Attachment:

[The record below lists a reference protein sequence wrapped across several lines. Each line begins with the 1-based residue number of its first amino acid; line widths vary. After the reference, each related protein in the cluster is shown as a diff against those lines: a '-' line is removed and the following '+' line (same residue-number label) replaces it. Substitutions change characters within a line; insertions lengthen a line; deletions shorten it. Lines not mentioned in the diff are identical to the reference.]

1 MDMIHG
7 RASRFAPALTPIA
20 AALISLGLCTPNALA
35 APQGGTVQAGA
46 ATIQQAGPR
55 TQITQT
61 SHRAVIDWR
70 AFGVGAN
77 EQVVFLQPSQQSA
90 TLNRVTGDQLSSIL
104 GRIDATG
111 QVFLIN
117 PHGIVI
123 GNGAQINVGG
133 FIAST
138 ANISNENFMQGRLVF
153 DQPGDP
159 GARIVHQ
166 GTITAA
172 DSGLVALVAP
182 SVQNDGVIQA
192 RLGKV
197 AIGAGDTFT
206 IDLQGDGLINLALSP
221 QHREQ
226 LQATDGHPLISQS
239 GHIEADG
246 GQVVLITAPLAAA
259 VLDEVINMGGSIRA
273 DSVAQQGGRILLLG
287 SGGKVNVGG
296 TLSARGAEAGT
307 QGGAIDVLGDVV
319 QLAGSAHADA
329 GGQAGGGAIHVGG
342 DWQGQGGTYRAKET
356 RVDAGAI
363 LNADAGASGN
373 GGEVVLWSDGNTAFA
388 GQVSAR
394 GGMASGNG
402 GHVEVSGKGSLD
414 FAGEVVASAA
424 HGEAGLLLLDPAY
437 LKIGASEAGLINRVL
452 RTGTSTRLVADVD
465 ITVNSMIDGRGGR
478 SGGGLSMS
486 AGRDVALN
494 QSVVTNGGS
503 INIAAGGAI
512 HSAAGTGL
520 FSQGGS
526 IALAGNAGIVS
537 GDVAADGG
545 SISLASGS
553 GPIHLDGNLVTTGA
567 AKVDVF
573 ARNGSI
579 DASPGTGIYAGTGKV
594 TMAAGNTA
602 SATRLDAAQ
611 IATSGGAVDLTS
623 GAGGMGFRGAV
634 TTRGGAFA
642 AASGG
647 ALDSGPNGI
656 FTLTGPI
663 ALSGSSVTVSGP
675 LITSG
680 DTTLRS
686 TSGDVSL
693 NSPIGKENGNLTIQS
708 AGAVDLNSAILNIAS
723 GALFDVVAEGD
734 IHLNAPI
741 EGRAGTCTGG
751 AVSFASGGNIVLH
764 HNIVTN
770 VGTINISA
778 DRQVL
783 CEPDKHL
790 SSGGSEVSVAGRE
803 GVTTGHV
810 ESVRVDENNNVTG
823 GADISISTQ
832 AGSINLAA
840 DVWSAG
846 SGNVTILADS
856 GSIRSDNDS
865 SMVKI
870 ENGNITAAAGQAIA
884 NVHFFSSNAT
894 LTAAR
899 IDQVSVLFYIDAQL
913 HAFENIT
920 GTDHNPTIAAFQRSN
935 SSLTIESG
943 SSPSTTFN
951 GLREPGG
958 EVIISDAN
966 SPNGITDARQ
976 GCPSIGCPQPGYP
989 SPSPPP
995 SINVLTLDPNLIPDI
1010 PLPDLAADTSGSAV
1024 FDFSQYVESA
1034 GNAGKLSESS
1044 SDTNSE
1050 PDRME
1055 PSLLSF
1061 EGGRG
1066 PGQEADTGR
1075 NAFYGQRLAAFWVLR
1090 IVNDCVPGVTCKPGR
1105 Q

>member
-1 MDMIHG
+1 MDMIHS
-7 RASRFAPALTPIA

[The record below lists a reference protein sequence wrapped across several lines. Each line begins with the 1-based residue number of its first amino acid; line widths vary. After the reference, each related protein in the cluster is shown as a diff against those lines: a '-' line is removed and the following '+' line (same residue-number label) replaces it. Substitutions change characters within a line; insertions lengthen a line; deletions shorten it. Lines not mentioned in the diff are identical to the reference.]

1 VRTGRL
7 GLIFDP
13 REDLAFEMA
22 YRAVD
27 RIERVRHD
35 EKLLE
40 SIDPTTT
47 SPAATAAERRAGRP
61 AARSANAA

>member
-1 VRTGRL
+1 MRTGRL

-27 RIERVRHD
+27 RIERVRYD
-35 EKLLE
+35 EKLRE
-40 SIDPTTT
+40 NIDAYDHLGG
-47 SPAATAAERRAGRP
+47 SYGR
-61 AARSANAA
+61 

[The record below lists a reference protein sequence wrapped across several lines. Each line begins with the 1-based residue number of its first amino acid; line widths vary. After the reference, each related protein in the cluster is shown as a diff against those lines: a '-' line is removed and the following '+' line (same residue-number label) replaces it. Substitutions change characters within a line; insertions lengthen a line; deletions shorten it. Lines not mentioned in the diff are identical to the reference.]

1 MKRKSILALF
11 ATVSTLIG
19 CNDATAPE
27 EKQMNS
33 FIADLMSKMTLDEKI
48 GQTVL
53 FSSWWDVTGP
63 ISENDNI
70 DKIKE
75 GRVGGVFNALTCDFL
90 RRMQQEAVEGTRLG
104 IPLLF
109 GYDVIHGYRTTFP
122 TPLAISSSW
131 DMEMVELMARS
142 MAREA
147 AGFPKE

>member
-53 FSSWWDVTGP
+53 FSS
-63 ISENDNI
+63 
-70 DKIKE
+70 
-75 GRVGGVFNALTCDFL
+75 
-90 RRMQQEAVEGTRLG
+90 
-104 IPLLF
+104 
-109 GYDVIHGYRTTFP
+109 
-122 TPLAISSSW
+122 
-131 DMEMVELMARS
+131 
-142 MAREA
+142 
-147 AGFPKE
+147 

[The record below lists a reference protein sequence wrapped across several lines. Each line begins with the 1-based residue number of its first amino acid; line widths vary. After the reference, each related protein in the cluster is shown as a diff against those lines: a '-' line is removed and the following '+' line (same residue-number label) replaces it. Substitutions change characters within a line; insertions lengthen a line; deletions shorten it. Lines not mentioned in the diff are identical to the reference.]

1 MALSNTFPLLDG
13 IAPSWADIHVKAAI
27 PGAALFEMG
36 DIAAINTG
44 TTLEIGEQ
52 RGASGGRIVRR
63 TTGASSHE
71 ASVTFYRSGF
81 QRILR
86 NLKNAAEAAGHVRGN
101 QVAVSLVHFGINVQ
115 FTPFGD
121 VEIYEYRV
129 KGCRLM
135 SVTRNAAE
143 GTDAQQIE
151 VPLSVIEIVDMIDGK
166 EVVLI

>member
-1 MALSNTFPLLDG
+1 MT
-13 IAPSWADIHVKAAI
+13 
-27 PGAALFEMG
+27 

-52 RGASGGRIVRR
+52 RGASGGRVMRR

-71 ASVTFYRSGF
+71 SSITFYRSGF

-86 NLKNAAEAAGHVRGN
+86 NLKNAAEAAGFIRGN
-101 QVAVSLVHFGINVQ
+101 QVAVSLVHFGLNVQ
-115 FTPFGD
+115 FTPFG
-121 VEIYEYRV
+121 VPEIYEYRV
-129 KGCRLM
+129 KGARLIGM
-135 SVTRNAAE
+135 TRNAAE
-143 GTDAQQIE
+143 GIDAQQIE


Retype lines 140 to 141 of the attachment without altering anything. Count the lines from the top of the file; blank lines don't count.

+40 NIDAYDHLGG
-47 SPAATAAERRAGRP